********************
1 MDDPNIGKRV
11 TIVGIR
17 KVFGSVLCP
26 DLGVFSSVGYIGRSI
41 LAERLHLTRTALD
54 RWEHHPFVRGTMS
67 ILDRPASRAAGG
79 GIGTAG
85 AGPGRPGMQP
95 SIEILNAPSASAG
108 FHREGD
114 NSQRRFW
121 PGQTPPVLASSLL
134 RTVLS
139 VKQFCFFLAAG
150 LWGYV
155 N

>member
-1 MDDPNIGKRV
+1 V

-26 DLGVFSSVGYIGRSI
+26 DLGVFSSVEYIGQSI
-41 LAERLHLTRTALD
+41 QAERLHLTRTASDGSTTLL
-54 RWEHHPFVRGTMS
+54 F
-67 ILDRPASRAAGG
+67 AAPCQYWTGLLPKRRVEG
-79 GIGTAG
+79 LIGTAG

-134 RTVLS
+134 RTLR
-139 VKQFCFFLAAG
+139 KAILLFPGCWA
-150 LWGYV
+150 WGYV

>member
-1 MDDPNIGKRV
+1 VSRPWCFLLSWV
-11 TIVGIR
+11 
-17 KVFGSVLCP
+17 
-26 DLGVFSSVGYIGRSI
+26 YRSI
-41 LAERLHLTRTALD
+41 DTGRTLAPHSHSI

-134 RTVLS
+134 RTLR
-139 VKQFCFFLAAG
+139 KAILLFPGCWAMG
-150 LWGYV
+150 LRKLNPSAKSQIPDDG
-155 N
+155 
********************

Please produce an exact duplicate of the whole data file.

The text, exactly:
1 MDDPNIGKRV
11 TIVGIR
17 KVFGSVLCP
26 DLGVFSSVGYIGRSI
41 LAERLHLTRTALD
54 RWEHHPFVRGTMS
67 ILDRPASRAAGG
79 GIGTAG
85 AGPGRPGMQP
95 SIEILNAPSASAG
108 FHREGD
114 NSQRRFW
121 PGQTPPVLASSLL
134 RTVLS
139 VKQFCFFLAAG
150 LWGYV
155 N

>member
-1 MDDPNIGKRV
+1 V

-26 DLGVFSSVGYIGRSI
+26 DLGVFSSVEYIGQSI
-41 LAERLHLTRTALD
+41 QAERLHLTRTASDGSTTLL
-54 RWEHHPFVRGTMS
+54 F
-67 ILDRPASRAAGG
+67 AAPCQYWTGLLPKRRVEG
-79 GIGTAG
+79 LIGTAG

-134 RTVLS
+134 RTLR
-139 VKQFCFFLAAG
+139 KAILLFPGCWA
-150 LWGYV
+150 WGYV

>member
-1 MDDPNIGKRV
+1 VSRPWCFLLSWV
-11 TIVGIR
+11 
-17 KVFGSVLCP
+17 
-26 DLGVFSSVGYIGRSI
+26 YRSI
-41 LAERLHLTRTALD
+41 DTGRTLAPHSHSI

-134 RTVLS
+134 RTLR
-139 VKQFCFFLAAG
+139 KAILLFPGCWAMG
-150 LWGYV
+150 LRKLNPSAKSQIPDDG
-155 N
+155 